The Apostle Peter taught us, “He who has suffered in his body is done with sin” (1 Peter 4:1, NIV).  Fasting is a way to take on a small degree of bodily suffering in order to teach us that our belly is not our god, as it is for many people (Romans 16:18, Philippians 3:19).  No!  We can learn not to be ruled by bodily drives or surging emotions.  Or bodies are for the Lord; they are the temple of the Holy Spirit (1 Corinthians 6:13, 19) and instruments of righteousness (Romans 6:13).

My Experience with Fasting

In my youth I fasted to show my commitment to God. There were always several people who were informed of my fasting. Praise from man was my only reward.  Unfortunately, I later decided it was a legalism and I got away from it for many years.  I rationalized, “I’m into grace now and besides I need my energy for ministry, work, school… the kids……” I can’t believe I thought that way!

It wasn’t until a few years ago that I resumed this spiritual Discipline. Since then, I’ve found it to be a powerful tool to purify my heart for God. I tell no one including my wife. Far from being a legalism, it’s been a “means to grace,” which is the purpose of all the spiritual disciplines. And instead of weakening me it’s actually energized me for managing the responsibilities of my daily life by training me to do whatever I’m doing with God – talking with him and relying on his help. Fasting can be like walking in a desert.

freedomfrom fear But if you plan things and build into your fast fellowship with God it will be like finding an oasis over every hill.

There are many ways to fast.  The way I usually do it is to go without food, but drink plenty of water, for about a 24-hour period beginning after dinner one day until before dinner the next day.  At the same time I also fast from television, radio, and the computer.

During my fast I use meal time as prayer time and I respond to pangs of hunger throughout my day like the hourly chimes of a clock that call me to the “hour of prayer.”  When I’m driving I make it a sanctuary of solitude with the Lord and I turn off the radio to pray in silence.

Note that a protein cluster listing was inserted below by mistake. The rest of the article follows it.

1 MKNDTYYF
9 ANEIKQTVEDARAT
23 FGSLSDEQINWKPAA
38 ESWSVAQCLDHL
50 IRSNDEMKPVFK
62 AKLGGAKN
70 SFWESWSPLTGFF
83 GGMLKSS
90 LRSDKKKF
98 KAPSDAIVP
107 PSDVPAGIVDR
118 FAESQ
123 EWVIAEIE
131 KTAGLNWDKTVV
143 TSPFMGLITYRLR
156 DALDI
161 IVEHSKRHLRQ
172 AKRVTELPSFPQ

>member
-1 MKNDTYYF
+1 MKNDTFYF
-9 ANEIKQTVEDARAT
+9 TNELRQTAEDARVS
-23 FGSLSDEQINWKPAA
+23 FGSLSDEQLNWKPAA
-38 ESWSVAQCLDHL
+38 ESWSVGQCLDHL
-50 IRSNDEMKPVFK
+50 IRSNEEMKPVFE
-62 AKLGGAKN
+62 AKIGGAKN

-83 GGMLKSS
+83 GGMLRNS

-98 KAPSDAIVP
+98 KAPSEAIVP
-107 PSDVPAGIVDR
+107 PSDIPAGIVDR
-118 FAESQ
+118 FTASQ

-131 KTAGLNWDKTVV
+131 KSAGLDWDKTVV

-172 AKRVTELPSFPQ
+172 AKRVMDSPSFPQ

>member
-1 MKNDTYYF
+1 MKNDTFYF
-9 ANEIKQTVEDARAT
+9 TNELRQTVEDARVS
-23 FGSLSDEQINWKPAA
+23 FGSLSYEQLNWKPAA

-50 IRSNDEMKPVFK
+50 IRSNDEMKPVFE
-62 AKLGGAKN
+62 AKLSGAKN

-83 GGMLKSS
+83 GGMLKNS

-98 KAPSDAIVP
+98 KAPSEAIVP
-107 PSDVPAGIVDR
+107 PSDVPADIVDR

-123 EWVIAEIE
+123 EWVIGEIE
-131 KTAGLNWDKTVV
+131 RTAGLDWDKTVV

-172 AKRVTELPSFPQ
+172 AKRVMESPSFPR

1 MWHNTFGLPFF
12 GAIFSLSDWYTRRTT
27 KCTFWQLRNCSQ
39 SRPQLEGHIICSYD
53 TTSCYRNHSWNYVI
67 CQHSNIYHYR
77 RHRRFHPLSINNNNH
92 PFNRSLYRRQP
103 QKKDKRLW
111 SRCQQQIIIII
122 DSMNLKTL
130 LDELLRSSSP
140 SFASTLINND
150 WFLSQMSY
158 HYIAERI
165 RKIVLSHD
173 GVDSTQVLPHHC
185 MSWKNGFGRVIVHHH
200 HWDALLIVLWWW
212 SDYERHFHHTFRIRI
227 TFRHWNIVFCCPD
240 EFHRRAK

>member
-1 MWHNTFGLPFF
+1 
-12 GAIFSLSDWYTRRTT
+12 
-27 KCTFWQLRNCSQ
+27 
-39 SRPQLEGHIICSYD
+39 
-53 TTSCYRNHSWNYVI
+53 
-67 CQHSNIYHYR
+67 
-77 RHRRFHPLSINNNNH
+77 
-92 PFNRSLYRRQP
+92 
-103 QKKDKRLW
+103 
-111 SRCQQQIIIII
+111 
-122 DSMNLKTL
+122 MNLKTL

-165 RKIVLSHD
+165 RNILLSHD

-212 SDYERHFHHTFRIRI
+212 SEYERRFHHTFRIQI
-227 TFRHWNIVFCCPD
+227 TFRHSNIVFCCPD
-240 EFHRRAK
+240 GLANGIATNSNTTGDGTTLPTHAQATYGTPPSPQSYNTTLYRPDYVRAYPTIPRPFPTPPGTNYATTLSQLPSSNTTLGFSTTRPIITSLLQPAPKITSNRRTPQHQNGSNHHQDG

And throughout the day as I pray I meditate on what I call my “Fasting is Feasting Scriptures”, which I’ve memorized, and then I tell God – and myself! – how hungry I am for him.  I ask the Lord to deepen my hunger to connect with him and to do his work.  I affirm that the deepest desire of my soul is for him and not lust or greed or impressing others or pleasing others or selfish ambition and I ask him to purge these sins from me and replace them with his loving presence.  And I talk to him about my personal mission statement, my life verse from the Bible, and my dreams as I pray the words of Jesus, “My food is serve you, Oh God” (paraphrase of John 4:34).

God has worked powerfully in my heart through this three-pronged discipline of fasting, prayer, and meditation. I’ve grown dramatically closer to God and my sinful desires have decreased, not only during my fasts, but also on a day-to-day basis.

Furthermore, my passion and focus for doing his work have greatly intensified.  For instance, I started leading Christ’s Ambassadors Spiritual Growth Groups.  And on some occasions I’ve invited other people who are struggling with an issue (e.g., lust, anger, people-pleasing) to fast and pray on it and I’ve joined them in this by fasting with them.  They’ve so appreciated this support and been empowered by our combined spiritual discipline.

Prepare to be Tested

Be forewarned you may be tested during your fast as Jesus was!  Fasting is a powerful example of how a spiritual discipline can teach us about ourselves and where we’re at in our spiritual formation.

With hunger pains you may feel deprived or aggravated since you’ll be lacking the pleasure and energy you normally get from food.  If you use food as a defense mechanism for loneliness, grief, anger, or worry then these painful feelings may rise up like lava from a volcano.  And you might be more tempted by the sins you struggle with.

For instance, one day after a stressful day of work and near the end of a fast I found myself driving home more aggressively and competitively, not wanting people to slow me down or cut in front of me.  I had to admit to God that I was falling into the familiar sin of selfish ambition – even while fasting, meditating, praying, and listening to my favorite christian raido station!

Actually, being tested is the point of fasting!  You want to feel hunger pangs.  You want to endure discomfort.  You want your impure feelings to rise to the surface.  You want to be purged of sins lurking in the dark corners of your heart.

Really!  When you fast you’re asking God to ravish you until you realize that he is the “one thing” you want (Psalm 27:4), he is the Bread of Life that you’re starving for (John 6:35, 48).  You’re repenting from all worldly desires and turning to your Father to rejoice in his arms and in his service.